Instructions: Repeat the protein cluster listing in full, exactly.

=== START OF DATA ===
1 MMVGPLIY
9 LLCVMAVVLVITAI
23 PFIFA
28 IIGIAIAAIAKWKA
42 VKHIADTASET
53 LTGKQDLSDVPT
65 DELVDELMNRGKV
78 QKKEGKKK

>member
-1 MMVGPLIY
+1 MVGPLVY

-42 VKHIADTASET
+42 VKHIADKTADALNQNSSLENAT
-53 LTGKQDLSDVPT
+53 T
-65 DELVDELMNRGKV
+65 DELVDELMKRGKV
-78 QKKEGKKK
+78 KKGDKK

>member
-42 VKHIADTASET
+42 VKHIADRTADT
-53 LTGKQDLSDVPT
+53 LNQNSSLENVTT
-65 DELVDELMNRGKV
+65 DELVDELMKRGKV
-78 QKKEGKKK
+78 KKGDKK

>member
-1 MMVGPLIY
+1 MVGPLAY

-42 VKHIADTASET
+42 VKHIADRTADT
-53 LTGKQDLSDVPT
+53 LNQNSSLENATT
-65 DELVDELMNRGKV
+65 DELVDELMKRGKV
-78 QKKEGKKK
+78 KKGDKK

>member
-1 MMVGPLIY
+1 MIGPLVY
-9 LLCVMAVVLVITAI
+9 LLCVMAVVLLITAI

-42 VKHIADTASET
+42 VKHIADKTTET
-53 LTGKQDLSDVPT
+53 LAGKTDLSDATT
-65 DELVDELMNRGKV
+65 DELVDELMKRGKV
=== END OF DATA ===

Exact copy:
1 MMVGPLIY
9 LLCVMAVVLVITAI
23 PFIFA
28 IIGIAIAAIAKWKA
42 VKHIADTASET
53 LTGKQDLSDVPT
65 DELVDELMNRGKV
78 QKKEGKKK

>member
-1 MMVGPLIY
+1 MVGPLVY

-42 VKHIADTASET
+42 VKHIADKTADALNQNSSLENAT
-53 LTGKQDLSDVPT
+53 T
-65 DELVDELMNRGKV
+65 DELVDELMKRGKV
-78 QKKEGKKK
+78 KKGDKK

>member
-42 VKHIADTASET
+42 VKHIADRTADT
-53 LTGKQDLSDVPT
+53 LNQNSSLENVTT
-65 DELVDELMNRGKV
+65 DELVDELMKRGKV
-78 QKKEGKKK
+78 KKGDKK

>member
-1 MMVGPLIY
+1 MVGPLAY

-42 VKHIADTASET
+42 VKHIADRTADT
-53 LTGKQDLSDVPT
+53 LNQNSSLENATT
-65 DELVDELMNRGKV
+65 DELVDELMKRGKV
-78 QKKEGKKK
+78 KKGDKK

>member
-1 MMVGPLIY
+1 MIGPLVY
-9 LLCVMAVVLVITAI
+9 LLCVMAVVLLITAI

-42 VKHIADTASET
+42 VKHIADKTTET
-53 LTGKQDLSDVPT
+53 LAGKTDLSDATT
-65 DELVDELMNRGKV
+65 DELVDELMKRGKV